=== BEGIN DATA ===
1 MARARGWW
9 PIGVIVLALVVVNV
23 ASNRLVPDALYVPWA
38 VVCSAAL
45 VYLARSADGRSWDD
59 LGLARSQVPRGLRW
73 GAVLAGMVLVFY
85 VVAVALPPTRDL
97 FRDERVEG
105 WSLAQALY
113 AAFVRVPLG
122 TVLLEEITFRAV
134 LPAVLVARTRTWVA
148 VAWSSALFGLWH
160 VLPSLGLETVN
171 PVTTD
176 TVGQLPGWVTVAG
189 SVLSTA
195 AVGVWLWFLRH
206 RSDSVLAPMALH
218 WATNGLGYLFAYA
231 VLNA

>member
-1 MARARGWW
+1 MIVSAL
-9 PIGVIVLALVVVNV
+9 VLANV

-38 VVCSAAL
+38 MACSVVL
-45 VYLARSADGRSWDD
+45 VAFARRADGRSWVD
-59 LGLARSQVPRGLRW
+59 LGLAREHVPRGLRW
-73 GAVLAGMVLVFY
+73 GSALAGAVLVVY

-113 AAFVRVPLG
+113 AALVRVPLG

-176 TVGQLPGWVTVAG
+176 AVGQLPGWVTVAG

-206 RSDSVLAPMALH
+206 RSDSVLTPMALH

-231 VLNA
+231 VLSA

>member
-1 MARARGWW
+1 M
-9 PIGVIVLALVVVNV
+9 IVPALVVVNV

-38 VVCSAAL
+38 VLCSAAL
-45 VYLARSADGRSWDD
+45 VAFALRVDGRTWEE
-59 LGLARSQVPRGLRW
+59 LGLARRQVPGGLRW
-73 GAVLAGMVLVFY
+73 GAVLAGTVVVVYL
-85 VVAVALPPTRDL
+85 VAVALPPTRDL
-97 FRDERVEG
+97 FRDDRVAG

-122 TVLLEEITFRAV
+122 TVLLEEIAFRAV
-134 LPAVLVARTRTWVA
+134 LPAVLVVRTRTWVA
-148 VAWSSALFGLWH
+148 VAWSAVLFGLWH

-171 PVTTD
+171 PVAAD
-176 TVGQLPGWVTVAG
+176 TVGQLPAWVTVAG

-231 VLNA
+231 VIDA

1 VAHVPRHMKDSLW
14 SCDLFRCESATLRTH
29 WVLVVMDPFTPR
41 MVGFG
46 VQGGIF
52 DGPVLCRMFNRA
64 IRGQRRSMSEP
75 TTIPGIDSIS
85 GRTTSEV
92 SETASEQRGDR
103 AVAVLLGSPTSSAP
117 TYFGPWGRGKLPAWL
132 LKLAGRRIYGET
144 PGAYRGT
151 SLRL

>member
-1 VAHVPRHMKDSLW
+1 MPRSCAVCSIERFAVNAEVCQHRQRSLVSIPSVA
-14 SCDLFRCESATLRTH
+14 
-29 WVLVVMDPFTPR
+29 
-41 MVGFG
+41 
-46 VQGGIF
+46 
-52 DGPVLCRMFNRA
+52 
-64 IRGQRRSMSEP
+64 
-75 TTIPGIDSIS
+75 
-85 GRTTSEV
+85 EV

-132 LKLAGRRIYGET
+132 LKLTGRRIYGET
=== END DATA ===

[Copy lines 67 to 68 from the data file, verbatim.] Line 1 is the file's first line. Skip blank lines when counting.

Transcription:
-171 PVTTD
+171 PVAAD